Nipissing First Nation plays a fundamental role in promoting the health and recovery of the Lake Nipissing fishery. NFN continues to have significant successes in protecting the lake’s walleye population and maintaining safe harvest levels within our commercial fishery, consistent with Aboriginal treaty and harvesting rights.
The spring gillnet moratorium (in effect from April 1, 2020 – May 16, 2020) is the most important management tool we have to protect the spawning fish and ensure the long-term health and sustainability of Lake Nipissing and our fishery. If we protect the spawning fish, we protect the lake… and our future. This starts with a successful spring moratorium.
Chief & Council have decided that the temporary moratorium on the cultural practice of spear fishing will remain in effect for 2020 to boost the success rate of the spawn. Chief & Council also considered concerns about the spread of COVID-19 in making this decision to protect the health of community members.
Nipissing First Nation Fisheries Law Regulations
In April 2015, following community consultations that identified concerns of NFN community members about the stressed walleye fishery, Council put new regulations in place under NFN’s Fisheries Law that:
- continued a spring moratorium on gill-netting (in effect since the Fisheries Law was enacted in 2005)
- mandated the opening of the commercial season to coincide with the opening of recreational sports fishery (May long weekend)
- reduced the number of permitted gill-nets from 5 panels to 3
- increased minimum gill-net mesh size from 3.5 inches to 3.75 inches
- continue to seek legal advice to use the Gichi-Naaknigewin to strengthen our fisheries laws and regulations.
We have made positive strides in our fisheries management activities with the financial and technical resources provided through our Memorandum of Understanding (MOU) with the Ministry of Natural Resources and Forestry (MNRF). We are seeing early signs of recovery, however the walleye population remains stressed and requires additional time to rebuild their numbers to maintain a healthy, strong fishery. Read the 2019-2020 MOU Update here.
One of our main goals is to work towards a sustainable walleye fishery in Lake Nipissing. Each year, NFN fishers (in compliance with NFN’s Fisheries Law and Regulations), provide information and data needed to help monitor and calculate the total walleye harvest for the season.
NFN uses standardized processes to collect and analyze harvest data, which is used by Chief and Council to set regulations and limits every year to ensure sustainable harvest levels for the commercial fishery. This includes determining when it may be necessary to close the commercial fishery early, as was the case in August 2015, 2016 and 2017.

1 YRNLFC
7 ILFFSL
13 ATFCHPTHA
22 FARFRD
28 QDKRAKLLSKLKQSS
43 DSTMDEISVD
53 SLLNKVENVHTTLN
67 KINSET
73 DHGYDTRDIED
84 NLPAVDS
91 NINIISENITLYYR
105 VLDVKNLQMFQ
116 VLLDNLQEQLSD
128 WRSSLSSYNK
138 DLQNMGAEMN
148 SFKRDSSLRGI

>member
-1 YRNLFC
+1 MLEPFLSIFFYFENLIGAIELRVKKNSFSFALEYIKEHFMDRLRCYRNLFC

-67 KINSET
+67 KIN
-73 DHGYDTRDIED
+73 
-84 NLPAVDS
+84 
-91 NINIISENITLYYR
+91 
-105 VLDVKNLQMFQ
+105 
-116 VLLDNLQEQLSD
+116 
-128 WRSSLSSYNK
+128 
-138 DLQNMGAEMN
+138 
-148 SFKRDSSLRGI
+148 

In 2018, NFN had 23 registered commercial fishers and our overall harvest was within target limits to ensure sustainability. As part of NFN’s Fisheries Program, compliant registered commercial fishers are eligible for the Fisheries Employment Insurance Benefit.
NFN’s leadership in the management of the commercial fishery on Lake Nipissing is vital to its long-term health and sustainability. Learn more about our cooperative efforts to manage the Lake Nipissing fisheries here.
- Click here to download the 2020 Safe Fishing Guidelines
- Click here to download the COVID-19 Self-Assessment info sheet
Fall Walleye Index Netting (FWIN)
FWIN is an Ontario standardized method of research and data collection that is used to assess the health of the walleye population. This project allows for the collection of important fish population information to help manage the whole lake ecosystem, as well as help in the recovery of the walleye population in Lake Nipissing.
Every year, the Natural Resources Department assists the Ministry of Natural Resources and Forestry (MNRF) in efforts to collect data needed for this annual project. In total there were 48 FWIN nets set in Lake Nipissing for 2019.
FWIN nets are made up of different mesh sizes and completed in the fall when surface water temperatures have cooled to 15ᵒC. All fish caught are removed from the nets, counted and identified. Biological data is recorded from walleye and all other sportfish. Measurements includes: fork length, total length, and round weight. In addition, scales and at least one other structure are collected for ageing and growth rates, the sex and maturity is also determined.
All data is then entered into a software program and analyzed. Data from FWIN has been collected since 1998 on Lake Nipissing. Having twenty-years’ worth of data allows us to compare changes over time.
Shoreline permits continue to be issued to all residents (members and non-members) when working in or around water within Nipissing First Nation. The purpose of permits for shoreline work is to guarantee that no harmful alterations are being made to shorelines that interfere with spawning fish habitat and other wildlife habitat.
Shoreline applications are available at the Natural Resources Department or Lands Department. Call 705-753-2050 for more information or to arrange a site visit.
Safe Boating Guidelines
Jeff McLeod, Eniigaanzid Mtikeng / Ndawenjgeng (Natural Resources Manager)
705-753-2050 ext. 1325 | firstname.lastname@example.org
Nikki Commanda, Biologist
705-753-2050 ext. 1251 | email@example.com
Tyler Couchie, Bylaw Enforcement Officer
Office: 705-753-2050 ext. 1224 | Cell: 705-498-2506
Clayton Goulais, Bylaw Enforcement Officer
Office: 705-753-2050 ext. 1236 | Cell: 705-498-3823